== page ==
Steve Jobs, spe thinks TV is a hard go-to-market strategy since they give everyone a heavily subsidized set-top box, which makes it hard to sell them another one -- ask Apple TV, ask Roku, as Google in a few months.
Adding boxes and UIs doesn't work. To change that you need to go back to square one, tear up the box, and redesign it with a consistent UI across functions, and get it to consumer in a way they'll pay for. No way to do that yet.
Apple chose to prioritize phone over TV, tablet over TV, but it didn't matter since they couldn't get TV to market. Not a problem with vision or technology, just going to market.
Also, cable companies are regional, and there's no global standard like GSM is for phones. It's vulcanized.
Rene Ritchie is one of the most respected Apple analysts in the business, reaching a combined audience of over 40 million readers a month. His YouTube channel, Vector, has over 90 thousand subscribers and 14 million views and his podcasts, including Debug, have been downloaded over 20 million times. He also regularly co-hosts MacBreak Weekly for the TWiT network and co-hosted CES Live! and Talk Mobile. Based in Montreal, Rene is a former director of product marketing, web developer, and graphic designer. He's authored several books and appeared on numerous television and radio segments to discuss Apple and the technology industry. When not working, he likes to cook, grapple, and spend time with his friends and family.
re: set top box comment "redesign it with a consistent UI across functions"
What about Windows Media Centre. Consistent UI across all functions - one box - extensible, flexible, consistent.
Why don't Apple do something similar for Mac? A Mac Mini running OSX with a real TV / DVR / Music / Photos 10 foot interface would be marketable. I'd buy one for sure. Especially with a choice of TV tuners (at least 2).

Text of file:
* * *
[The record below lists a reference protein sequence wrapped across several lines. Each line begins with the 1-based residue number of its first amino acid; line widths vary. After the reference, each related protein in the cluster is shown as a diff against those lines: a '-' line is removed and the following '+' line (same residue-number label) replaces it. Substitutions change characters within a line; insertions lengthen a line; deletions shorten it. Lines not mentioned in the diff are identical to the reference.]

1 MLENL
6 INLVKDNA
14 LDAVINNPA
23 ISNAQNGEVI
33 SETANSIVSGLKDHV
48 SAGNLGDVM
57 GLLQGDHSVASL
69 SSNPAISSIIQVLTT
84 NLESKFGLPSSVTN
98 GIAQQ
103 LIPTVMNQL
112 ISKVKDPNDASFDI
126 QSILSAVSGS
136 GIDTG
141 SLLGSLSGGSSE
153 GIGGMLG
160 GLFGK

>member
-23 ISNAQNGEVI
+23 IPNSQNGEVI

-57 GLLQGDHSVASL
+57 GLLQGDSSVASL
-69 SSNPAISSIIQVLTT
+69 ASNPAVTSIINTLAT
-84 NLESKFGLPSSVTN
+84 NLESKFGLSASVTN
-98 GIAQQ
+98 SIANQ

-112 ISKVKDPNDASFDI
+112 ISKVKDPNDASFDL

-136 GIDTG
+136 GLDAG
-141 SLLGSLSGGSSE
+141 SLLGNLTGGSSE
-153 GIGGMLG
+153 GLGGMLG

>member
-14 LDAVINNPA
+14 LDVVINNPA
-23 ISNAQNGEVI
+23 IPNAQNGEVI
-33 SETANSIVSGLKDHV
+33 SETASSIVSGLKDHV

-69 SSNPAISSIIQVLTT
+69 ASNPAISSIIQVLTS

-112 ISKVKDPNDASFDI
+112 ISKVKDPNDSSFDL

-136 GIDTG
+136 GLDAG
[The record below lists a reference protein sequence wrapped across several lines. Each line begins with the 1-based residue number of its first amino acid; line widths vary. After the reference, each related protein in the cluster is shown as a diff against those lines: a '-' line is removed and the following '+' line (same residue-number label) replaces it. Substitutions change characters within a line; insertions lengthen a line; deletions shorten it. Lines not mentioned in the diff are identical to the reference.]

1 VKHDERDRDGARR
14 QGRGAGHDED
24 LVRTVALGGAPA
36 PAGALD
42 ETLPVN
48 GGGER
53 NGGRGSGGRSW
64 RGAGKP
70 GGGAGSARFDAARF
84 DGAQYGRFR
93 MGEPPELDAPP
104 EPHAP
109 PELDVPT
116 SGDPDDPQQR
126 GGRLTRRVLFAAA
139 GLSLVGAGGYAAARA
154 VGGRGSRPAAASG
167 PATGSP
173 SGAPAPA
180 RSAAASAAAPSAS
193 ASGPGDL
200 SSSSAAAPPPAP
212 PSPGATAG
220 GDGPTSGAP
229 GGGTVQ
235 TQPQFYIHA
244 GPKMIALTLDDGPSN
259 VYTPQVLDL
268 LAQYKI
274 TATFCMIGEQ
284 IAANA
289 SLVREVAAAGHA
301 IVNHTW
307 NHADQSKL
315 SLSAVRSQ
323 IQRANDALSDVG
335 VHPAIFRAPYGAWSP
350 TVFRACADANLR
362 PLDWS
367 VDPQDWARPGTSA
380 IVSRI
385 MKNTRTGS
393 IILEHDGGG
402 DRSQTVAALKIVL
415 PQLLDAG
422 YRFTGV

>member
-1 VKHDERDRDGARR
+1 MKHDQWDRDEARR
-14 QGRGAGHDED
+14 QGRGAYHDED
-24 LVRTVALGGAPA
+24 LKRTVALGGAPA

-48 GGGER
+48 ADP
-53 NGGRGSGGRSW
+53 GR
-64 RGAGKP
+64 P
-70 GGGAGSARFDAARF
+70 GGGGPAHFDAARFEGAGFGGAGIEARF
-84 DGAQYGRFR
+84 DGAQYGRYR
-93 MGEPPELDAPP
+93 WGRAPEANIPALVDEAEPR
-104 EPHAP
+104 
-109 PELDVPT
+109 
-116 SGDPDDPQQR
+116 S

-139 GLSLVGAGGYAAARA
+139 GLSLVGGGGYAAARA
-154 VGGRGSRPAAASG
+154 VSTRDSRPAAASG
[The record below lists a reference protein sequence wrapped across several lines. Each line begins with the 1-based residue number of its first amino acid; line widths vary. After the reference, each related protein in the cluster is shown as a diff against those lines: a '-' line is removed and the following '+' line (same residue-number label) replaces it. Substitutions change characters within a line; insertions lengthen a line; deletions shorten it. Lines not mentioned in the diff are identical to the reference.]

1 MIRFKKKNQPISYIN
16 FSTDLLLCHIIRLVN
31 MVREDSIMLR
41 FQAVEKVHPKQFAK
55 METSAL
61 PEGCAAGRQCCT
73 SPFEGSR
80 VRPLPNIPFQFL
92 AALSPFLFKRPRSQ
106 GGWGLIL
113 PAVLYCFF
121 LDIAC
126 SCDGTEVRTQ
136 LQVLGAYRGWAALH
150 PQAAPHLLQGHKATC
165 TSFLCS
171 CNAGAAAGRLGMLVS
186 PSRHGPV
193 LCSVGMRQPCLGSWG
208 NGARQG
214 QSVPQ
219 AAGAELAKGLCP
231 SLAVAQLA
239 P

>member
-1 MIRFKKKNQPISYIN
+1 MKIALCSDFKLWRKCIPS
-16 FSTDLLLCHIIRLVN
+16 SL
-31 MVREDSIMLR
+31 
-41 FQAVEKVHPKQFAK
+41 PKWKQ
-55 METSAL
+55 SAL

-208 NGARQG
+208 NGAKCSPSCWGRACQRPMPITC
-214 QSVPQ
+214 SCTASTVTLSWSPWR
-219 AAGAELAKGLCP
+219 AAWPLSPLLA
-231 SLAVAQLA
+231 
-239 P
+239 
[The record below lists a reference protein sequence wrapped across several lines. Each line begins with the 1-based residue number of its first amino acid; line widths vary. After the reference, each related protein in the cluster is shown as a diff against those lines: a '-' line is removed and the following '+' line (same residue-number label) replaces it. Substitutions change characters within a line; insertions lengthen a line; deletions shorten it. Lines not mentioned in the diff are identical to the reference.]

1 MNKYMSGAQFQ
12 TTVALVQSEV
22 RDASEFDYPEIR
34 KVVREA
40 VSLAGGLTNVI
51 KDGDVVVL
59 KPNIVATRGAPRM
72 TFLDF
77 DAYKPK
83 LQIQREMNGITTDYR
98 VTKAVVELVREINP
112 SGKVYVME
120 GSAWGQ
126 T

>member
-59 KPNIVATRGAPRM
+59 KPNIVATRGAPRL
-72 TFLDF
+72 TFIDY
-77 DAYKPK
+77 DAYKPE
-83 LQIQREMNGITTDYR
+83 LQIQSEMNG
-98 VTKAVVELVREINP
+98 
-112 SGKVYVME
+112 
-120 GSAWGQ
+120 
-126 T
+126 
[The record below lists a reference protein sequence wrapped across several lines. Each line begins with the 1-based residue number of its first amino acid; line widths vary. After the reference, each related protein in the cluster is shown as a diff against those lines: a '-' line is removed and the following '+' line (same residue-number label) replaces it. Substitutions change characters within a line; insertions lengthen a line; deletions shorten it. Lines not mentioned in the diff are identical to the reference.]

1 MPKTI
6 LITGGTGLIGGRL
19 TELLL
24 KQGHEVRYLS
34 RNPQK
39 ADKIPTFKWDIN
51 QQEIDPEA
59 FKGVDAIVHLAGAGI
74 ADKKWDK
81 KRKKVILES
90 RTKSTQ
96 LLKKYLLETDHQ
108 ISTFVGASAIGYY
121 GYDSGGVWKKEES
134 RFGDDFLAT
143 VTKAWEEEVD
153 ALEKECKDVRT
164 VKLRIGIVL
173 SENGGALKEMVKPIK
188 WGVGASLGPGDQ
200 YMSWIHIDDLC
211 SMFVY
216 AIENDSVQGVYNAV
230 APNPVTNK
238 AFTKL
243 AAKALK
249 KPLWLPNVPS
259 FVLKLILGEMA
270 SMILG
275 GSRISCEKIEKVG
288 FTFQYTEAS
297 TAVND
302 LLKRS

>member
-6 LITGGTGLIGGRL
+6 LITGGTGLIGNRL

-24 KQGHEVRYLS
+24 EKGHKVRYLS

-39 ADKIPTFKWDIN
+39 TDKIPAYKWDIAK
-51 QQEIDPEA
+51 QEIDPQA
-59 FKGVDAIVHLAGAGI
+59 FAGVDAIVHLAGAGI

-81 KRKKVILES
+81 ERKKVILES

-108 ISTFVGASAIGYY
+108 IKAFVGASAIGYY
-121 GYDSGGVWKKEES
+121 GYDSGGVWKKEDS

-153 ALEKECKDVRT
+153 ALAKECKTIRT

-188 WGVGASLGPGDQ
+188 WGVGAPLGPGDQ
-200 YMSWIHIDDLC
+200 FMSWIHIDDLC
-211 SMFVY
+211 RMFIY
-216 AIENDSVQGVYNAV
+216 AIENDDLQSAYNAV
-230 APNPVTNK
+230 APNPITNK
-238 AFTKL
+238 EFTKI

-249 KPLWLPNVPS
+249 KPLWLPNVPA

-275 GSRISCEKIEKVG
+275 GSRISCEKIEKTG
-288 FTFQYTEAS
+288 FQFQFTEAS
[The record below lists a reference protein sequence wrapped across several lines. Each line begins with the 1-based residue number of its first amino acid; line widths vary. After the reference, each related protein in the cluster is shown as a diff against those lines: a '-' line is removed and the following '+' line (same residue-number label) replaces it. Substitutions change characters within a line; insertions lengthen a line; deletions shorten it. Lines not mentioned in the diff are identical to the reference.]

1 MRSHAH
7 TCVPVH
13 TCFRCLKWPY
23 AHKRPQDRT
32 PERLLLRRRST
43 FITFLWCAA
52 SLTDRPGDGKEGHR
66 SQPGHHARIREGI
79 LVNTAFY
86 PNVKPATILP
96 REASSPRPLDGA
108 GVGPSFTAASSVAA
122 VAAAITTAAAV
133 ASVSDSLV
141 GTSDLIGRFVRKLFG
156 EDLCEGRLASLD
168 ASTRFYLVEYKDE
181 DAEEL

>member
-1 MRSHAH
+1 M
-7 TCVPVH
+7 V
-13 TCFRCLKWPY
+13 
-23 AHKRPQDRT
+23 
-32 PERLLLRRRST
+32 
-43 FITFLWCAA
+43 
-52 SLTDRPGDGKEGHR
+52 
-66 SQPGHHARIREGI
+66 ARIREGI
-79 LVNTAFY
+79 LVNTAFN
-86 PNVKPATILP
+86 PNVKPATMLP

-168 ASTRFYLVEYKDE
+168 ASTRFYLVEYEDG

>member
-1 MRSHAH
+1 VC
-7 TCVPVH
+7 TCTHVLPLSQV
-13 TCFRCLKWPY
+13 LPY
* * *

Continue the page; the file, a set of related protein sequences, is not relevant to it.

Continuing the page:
Well Steve? We're waiting...
Interestingly, in the UK, the BBC's Project Canvas is attempting to do exactly this — establish a common standard between broadcasters for all sorts of IPTV and rich broadcast systems. A previous attempt was blocked by the BBC Trust, as it was more like a system for syndicating content, whereas the Canvas is a proposed standard rather than a system. It'll be interesting to see where this goes.
I think you didn't get his point. He's not talking about a 'cool second device', but a standard that gives you ONE remote to ONE device (name it TV 2.0) with a designed from scratch functionality that dos what any other 'attached device' would do, as in this 'TV 2.0' it maks sense that we have a lot of capabilities enabled by default.
It is almos like re-doing 'NTSC', re-thinking the whole 'TV Standard' thing, from what do we do to deliver the signal to what can we do wih the signal in the 'Playback Device' (read Television = TV 2.0 Player) so we could enter a completelly new standard, this time, taking into account all new factors that came in since 1950 wich, approx., was the last time these decisions were taken.
So that's more like it.
Maybe then, that's impractical, and someone else has to build a big 'HUB' to add all those existing 'devices' and distribute this new 'signal' into a new 'TV 2.0 Device' that, for example, could be a Windows Media Center, or whatever. But then, that device, would be, in fact, 'Your TV'.
Maybe that's what his new 'Data Center' is in the end: A big 'HUB', given that he gets everyone to agree in the when and how to re-distribute to... Apple TV 2.0!
"Also, cable companies are regional, and there’s no global standard like GSM is for phones. It’s vulcanized."
Sorry, but I couldn't let this pass. The word you wanted was Balkanized, not vulcanized.
Thanks Teacher Mike. I was just going to ask for an urban definition of vulcanized; it doesn't mean what Steve implied.
he said Balkanized....
Rene can't get enough of Jobs face so he did 200 screen grabs and flooded the blog with them. Hahaha.
"...and get it to consumer in a way they’ll pay for. No way to do that yet."
That's where GoogleTV may have an advantage over previous iterations. Remember, nobody thought Android would go anywhere because Google wasn't charging for it. They were wrong. Wall Street analysts didn't understand Google's business model when it IPL'd. And they too were wrong.
My point is that everyone's looking at this from a traditional viewpoint as opposed to Google's; or at the very least trying to make Google's model fit into the traditional.
It will be interesting to see how this shakes out. Android worked. Selling Nexus-One independent of carriers and only over the internet didn't. So we shall see.
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